TPPA Submission

Update: this post was formally submitted to NZ Parliament for consideration on 8 March 2016. I also requested an audience to present my response to the committee. Interested to see what they do with that. At the very least, it will give me an opportunity to show what an utter mess they've made of our democracy.

The TPPA is not an FTA

The NZ National Government has consistently labelled those of us against the TPPA as being "anti-free trade". This is a complete misrepresentation. First, none of us are against Free Trade as a concept. Not to be thwarted by mere facts, however, the TPPA boosters continually refer to it as one, misleading the hapless public into thinking it is somehow similar to our Free Trade Agreements with other countries. It's not. Even the US stopped calling it an FTA ages ago - it has instead been referred to as a "High Quality Trade Agreement" whatever that means. Ultimately, the TPPA has little to do with trade, and everything to do with changing the rules of international commerce. Its purpose is to foul the waters of state control over their own jurisdictions for the benefit of multinational corporate entities.

Beyond Mandate and Anti-Democratic

The National Government has gone far beyond its elected mandate in agreeing to the TPPA. Once signed up (as with the 5 Eyes spy network), in practise leaving the TPPA will be very difficult. That means the Government is signing us up for something that goes well beyond one Government's term. It could be a millstone for generations if the Government ratifies it.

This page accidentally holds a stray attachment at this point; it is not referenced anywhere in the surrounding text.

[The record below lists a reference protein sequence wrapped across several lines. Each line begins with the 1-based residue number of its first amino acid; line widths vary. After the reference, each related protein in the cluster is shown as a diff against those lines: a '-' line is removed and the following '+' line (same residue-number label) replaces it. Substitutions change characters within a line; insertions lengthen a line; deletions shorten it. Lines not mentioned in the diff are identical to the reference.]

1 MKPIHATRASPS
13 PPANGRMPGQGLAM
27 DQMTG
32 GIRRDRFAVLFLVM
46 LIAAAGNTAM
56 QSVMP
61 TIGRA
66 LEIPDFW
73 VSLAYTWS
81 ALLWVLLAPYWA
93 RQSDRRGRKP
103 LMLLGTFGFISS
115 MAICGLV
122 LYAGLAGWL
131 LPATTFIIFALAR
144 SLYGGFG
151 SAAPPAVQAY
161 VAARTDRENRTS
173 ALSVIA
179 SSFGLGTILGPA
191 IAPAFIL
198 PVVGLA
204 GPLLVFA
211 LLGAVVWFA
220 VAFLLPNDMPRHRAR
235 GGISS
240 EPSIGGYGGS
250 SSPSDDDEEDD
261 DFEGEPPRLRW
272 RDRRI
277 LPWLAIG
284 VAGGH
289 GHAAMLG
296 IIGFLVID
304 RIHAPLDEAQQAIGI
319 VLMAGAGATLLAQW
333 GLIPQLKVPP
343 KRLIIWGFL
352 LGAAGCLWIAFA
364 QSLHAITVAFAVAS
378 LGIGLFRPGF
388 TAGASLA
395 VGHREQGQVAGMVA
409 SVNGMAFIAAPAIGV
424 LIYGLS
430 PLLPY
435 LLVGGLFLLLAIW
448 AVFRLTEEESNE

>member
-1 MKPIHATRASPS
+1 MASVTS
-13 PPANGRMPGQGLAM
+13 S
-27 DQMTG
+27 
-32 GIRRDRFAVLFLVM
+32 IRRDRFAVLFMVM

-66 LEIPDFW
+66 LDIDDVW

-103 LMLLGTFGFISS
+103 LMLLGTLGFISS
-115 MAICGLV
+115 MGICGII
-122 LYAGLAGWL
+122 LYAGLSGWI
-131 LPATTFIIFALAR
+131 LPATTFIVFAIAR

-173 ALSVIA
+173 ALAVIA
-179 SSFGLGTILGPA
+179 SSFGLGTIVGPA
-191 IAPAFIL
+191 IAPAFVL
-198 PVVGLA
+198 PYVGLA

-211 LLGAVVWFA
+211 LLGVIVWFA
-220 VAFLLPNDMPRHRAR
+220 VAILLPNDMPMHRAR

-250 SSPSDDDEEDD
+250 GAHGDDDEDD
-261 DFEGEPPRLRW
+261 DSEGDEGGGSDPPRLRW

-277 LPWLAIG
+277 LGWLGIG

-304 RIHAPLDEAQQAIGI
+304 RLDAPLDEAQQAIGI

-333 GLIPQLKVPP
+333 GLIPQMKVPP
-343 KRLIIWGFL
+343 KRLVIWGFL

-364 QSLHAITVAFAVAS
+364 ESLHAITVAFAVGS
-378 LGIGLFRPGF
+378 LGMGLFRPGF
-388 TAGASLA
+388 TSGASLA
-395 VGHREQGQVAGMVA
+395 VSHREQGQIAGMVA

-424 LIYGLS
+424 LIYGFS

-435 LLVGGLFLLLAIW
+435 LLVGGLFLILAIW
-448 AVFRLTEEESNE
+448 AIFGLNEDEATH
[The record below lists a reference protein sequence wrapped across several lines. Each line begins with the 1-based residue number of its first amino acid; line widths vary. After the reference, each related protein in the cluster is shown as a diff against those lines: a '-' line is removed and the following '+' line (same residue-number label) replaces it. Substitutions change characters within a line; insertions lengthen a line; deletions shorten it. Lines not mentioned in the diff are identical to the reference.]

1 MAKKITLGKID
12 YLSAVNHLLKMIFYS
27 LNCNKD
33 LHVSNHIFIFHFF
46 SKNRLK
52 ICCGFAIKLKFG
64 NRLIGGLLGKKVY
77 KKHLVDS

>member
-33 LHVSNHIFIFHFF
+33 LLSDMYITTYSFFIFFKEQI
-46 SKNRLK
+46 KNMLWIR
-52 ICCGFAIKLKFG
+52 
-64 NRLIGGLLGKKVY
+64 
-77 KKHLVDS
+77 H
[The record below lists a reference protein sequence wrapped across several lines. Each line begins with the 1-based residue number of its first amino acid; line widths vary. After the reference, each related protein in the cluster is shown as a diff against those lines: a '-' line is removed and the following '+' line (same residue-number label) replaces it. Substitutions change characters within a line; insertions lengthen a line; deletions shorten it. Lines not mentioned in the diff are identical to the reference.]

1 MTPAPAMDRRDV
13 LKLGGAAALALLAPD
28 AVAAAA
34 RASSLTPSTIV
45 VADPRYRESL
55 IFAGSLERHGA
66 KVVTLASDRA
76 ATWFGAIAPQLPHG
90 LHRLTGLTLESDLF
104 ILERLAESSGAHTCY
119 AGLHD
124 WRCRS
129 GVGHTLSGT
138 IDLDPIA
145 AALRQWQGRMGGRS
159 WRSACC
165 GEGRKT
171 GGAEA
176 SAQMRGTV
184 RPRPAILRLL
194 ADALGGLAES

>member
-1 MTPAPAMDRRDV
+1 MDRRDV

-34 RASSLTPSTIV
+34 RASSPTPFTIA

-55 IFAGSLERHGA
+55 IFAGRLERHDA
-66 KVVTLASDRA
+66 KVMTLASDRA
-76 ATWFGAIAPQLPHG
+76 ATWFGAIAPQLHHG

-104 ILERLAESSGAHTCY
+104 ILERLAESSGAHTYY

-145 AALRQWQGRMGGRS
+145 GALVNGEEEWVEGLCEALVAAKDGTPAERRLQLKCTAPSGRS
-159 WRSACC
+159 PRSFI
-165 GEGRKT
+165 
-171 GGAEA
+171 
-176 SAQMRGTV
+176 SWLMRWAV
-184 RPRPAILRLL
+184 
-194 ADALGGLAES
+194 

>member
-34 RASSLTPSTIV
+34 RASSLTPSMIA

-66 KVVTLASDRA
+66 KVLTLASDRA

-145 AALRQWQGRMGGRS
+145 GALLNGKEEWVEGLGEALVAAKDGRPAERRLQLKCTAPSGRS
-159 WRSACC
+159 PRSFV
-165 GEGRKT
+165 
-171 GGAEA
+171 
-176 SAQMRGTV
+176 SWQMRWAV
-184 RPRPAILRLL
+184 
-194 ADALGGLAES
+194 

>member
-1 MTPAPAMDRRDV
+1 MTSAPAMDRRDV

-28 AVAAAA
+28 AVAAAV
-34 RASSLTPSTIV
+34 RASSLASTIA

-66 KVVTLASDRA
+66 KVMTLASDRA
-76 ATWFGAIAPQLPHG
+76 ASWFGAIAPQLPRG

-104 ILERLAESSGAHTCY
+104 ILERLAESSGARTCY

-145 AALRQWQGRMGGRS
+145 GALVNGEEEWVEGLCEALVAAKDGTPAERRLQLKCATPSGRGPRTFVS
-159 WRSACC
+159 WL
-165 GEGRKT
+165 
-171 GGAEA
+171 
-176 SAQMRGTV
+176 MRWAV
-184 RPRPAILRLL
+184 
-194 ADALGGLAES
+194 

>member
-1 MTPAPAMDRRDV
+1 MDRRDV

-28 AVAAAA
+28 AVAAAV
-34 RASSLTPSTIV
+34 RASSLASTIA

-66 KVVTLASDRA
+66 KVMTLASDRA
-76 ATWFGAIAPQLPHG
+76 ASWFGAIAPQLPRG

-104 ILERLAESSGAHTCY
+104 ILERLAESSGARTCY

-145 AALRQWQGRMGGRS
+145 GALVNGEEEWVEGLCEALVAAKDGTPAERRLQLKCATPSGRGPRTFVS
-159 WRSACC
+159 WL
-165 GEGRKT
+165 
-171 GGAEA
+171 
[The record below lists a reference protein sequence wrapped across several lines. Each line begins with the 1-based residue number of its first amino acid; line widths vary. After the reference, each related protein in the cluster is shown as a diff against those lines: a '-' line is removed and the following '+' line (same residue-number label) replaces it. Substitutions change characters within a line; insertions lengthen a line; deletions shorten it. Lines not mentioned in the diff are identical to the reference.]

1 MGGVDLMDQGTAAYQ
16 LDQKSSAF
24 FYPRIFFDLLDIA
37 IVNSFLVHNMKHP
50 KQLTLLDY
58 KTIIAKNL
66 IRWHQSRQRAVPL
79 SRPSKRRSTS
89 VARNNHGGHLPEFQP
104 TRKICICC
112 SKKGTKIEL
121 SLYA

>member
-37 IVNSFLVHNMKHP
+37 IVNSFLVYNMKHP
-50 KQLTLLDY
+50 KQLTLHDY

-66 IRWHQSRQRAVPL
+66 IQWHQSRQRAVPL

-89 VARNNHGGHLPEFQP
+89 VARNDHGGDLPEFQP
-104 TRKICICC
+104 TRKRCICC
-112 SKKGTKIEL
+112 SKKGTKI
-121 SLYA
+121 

The constituents of New Zealand, its voters, deserve transparency from its government - in fact the democractic process demands it. If we cannot see what our politicians do on our behalf, how can we knowingly use the levers of democracy to reward or penalise them and their parties at the next election.

The people of Canterbury know a lot about this, where the current National Government suspended our democratically elected regional council because it did not like the outcome of some wide ranging water allocation discussions.

The National Government's approach to the TPPA is anti-democratic. That they did not even state their aversion to the secrecy of the negotiation process from the start is ample evidence of the lack of regard in which they hold the democratic process. That they then publicly made excuses for the secrecy confirmed their contempt for democracy.

Unbalanced Access

How does the National Government rationalise keeping the details of the agreement secret from all but a handful of NDA-signing NZ negotiators and a few politicians? Most of the National Party MPs never saw it - they were supporting it either out of blind faith or pure sycophancy: they don't understand it in the slightest.

No, its funny that the TPPA text was far to sensitive to show the citizens of NZ, yet 600 non-governmental individuals in the US were allowed to see it. What's more, they wrote it. They are multinational corporate lobbyists and lawyers. How is it fair that they could see it and we could not? Why, do you think, they would have suggested that the text be kept secret.

Given that the original TPPA text was written by multinational corporations' paid representatives, it seems reasonable to presume that the agreement was designed to benefit primarily their interests. Indeed, why else would they, as the mercenaries the most definitely are, have written it?